State-of-the-art digital pressure-mapping technology was used to scan the rear-end impressions of people of all shapes and sizes over the seat surface, creating a map with more than 4,600 data points. A laptop computer used the data to generate graphics illustrating how occupants sit in the seat statically or while driving.

The Impala’s front seats are heated and ventilated, and bolstered for greater support. The seat cushions are designed to provide a firm, premium feel. LS models feature cloth seats, while LT comes standard with cloth/vinyl seats. Sueded microfiber-trimmed seats are available on LT and LTZ models, which feature standard perforated leather seating. Standard on LT and LTZ models, rear-seat headrests fold to improve rear visibility when there are no back-seat passengers.

Car reviewers have noticed the attention paid to Impala’s seats.

“After hours in the driver seat, we found ourselves just as fresh as we were before we set out,” wrote Mark Takahashi, automotive editor, Edmunds.com. “The outboard rear seats have enough head- and legroom for the average adult male to remain comfortable for extended trips as well.”

From GM News….

Five Years Late…

Five Years Later, OnStar Still Slowing Down Car Thieves

Nearly 250 cases so far and more expected as public safety officials get familiar
2013-10-10
DETROIT – Nearly 250 times in the last five years, a signal to an OnStar-equipped stolen vehicle has helped stop a car thief in the act, gradually and safely slowing the vehicle to avoid a high-speed chase.

OnStar’s Stolen Vehicle Slowdown is one of three Stolen Vehicle Assistance tools OnStar offers subscribers. A Remote Ignition Block makes it impossible to start a stolen vehicle once turned off. And a GPS location can be provided to authorities once a vehicle is confirmed stolen.

OnStar worked closely with law enforcement in the U.S. and Canada to develop and modify the services to ensure best practices would be followed.

“Stolen Vehicle Slowdown is a prime example of a safety service that our customers rely on us to provide,” said George Baker, emergency services outreach manager, OnStar. “We have a strong relationship with law enforcement that has allowed us to refine our processes, promote teamwork and more quickly recover stolen vehicles for our subscribers.”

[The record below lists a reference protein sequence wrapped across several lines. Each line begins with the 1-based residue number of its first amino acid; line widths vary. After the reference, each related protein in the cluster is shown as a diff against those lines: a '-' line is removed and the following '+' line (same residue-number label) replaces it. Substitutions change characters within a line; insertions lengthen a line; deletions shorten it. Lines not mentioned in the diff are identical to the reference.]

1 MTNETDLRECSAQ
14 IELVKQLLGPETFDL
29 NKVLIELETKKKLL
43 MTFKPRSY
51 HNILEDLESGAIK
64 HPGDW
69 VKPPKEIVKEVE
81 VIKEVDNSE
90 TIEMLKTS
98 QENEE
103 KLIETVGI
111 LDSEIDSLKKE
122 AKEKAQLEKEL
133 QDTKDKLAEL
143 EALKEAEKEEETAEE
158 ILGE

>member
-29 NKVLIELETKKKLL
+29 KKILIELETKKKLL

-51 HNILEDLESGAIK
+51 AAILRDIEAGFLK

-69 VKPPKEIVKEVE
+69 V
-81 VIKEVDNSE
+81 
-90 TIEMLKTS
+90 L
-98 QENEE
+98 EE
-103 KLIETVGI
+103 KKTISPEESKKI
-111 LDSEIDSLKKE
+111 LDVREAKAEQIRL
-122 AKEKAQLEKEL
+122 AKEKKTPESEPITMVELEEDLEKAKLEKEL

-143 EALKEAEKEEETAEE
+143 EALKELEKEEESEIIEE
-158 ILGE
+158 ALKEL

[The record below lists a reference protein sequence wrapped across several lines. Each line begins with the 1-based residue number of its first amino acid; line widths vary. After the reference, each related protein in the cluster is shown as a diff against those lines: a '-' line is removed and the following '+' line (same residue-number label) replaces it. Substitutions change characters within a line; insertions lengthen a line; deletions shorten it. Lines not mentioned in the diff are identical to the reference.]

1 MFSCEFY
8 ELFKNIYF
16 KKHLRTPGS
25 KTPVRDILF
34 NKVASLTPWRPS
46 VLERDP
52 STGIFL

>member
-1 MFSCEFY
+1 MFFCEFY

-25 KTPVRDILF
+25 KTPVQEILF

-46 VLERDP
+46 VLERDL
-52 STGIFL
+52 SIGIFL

Since OnStar began in 1996, more than 59,000 stolen vehicles have been located using OnStar’s Stolen Vehicle Assistance services. Over the past year, Detroit, Houston, St. Louis, Chicago and Los Angeles were the top metropolitan areas for Stolen Vehicle Assistance requests.

OnStar executes five to seven Stolen Vehicle Slowdowns a month – a number trending upwards as the Public Safety sector becomes familiar with the service.

“This slowdown service is a perfect example of the technologies available to law enforcement agencies to keep our citizens and officers safer on the road,” said Detroit Police Chief James Craig.

Here are three high-profile Stolen Vehicle Slowdown cases in the service’s history:

First SVS Carjacking: A California resident was carjacked at gunpoint early one morning in 2009. After OnStar located his stolen Chevrolet Tahoe, and police had it in their sights, OnStar was able to safely slow the vehicle and the suspect was apprehended. Less than 16 minutes after OnStar was contacted, the Tahoe was safely recovered. Read more on the story here.

Congressional Recovery: In May 2010, a Chevrolet Impala belonging to a state senator was stolen from a parking lot. Upon realizing it was stolen, the senator quickly contacted OnStar, which alerted the county sheriff and confirmed the vehicle was being treated as stolen. OnStar then provided officers with the vehicle’s GPS location. When the officers had the Impala in sight, they requested Stolen Vehicle Slowdown be initiated, the vehicle was disabled and the suspect was taken into custody. Read more on the story here.

Stolen Vehicle Standoff: In Shreveport, Louisiana, the owner of a Chevrolet Silverado was robbed of his truck and money at gunpoint during a home invasion. Since the vehicle had an active OnStar subscription, advisors were able to provide authorities with the vehicle location and slow it down when the suspect refused to stop. However, the suspect then refused to surrender, pointing a gun at himself and threatening his own life. Officers called in a negotiating team who used OnStar’s Hands-Free system to talk to the suspect for hours, eventually convincing him to surrender before anyone was hurt.

OnStar’s Stolen Vehicle Slowdown is available on most 2009 model year and newer General Motors’ vehicles in the U.S., Canada, China and Mexico. The service is included in the OnStar subscription that comes standard on new GM vehicles. For more information regarding Stolen Vehicle Slowdown and all of OnStar’s services, please visit http://www.onstar.com.

Copied from GM News.

2014 Buick Enclave Industry Exclusive Center AirBag

Check out this video showcasing the Chevy Traverse’s and Buick Enclave’s industry exclusive center air bag.

The airbag deploys from the side of the driver seat and is designed to reduce the impact of the front two occupants; both from each other as well as if the driver were riding alone.

Just another way with Chevrolet and Buick, we try to keep you safe!